A funny way to talk about health

One advocacy group's humorous approach to get Canadians to support nutrition policy.

Policy and regulations can sometimes be dry topics to the general public, so one initiative is going down a more humorous route to peak the curiosity of Canadians and get them to see its call to action.

The Chair in Hypertension Prevention and Control is a joint initiative between the Heart & Stroke Foundation and the Canadian Institutes of Health Research to lead hypertension research and bring awareness to the disease among the general public. For the new “Make Nutrition a Priority” campaign, the chair himself, Dr. Norm Campbell, and his team were looking for something different from more traditional takes on the subject.

“The idea was to get people’s attention, especially among audiences that traditionally haven’t been engaged by food and nutrition policy,” says Felicia Flowitt, communications director for the HSFC/CIHR Chair of Hypertension Prevention and Control.

In a video reminiscent of poorly-dubbed foreign films, content marketing agency Fifth Story took generic stock video footage and put in voiceovers to talk about the ways poor diets and confusing health labels on food contribute to hypertension.

In addition to earned media through social and Fifth Story’s network of bloggers, the video will be pushed with a media buy online directing traffic from websites to the video. The tone of the spot will also be recreated in a radio campaign nationally.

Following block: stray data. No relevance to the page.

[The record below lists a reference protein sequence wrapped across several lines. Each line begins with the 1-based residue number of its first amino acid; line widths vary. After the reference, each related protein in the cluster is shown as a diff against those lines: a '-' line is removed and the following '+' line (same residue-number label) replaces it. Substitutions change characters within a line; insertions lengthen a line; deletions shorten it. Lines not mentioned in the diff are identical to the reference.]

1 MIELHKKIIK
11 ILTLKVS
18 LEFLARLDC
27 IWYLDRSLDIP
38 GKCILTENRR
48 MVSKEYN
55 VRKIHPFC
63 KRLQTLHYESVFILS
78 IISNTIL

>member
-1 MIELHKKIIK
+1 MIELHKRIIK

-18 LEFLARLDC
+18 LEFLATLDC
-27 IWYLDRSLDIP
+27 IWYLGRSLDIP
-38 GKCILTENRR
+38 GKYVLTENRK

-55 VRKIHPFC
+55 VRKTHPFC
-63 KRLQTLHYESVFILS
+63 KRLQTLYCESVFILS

The video ends with a call to action, driving viewers to pledge their support to a petition calling on the government to make nutrition and labelling a priority in the upcoming federal election. Fowlitt says the organization has surveys that suggests many Canadians already support the regulation of sodium in food and clearer nutrition labelling, so the hope is that this campaign will tap in to those desires and build support in other areas as well.

“We’d also like to see an adoption of a set of policies that prioritize nutrition by federal, provincial and local governments in the country,” Flowitt says. “There’s also an opportunity for municipalities and groups like school boards to step up to the plate, so there’s lots of other stakeholders that we hope might get tuned in through the campaign.”

While some non-profits and advocacy groups can sometimes struggle with standing out in a crowded market of worthwhile causes, Flowitt says the idea is not to stand apart from other health organizations, but to stand with them.

“We have a large advisory committee of leading health and scientific organizations that supports the policy we’re putting forward,” she says. “While we’re the ones going out on the limb to raise awareness, we work in collaboration with other groups and governments on a number of serious issues.”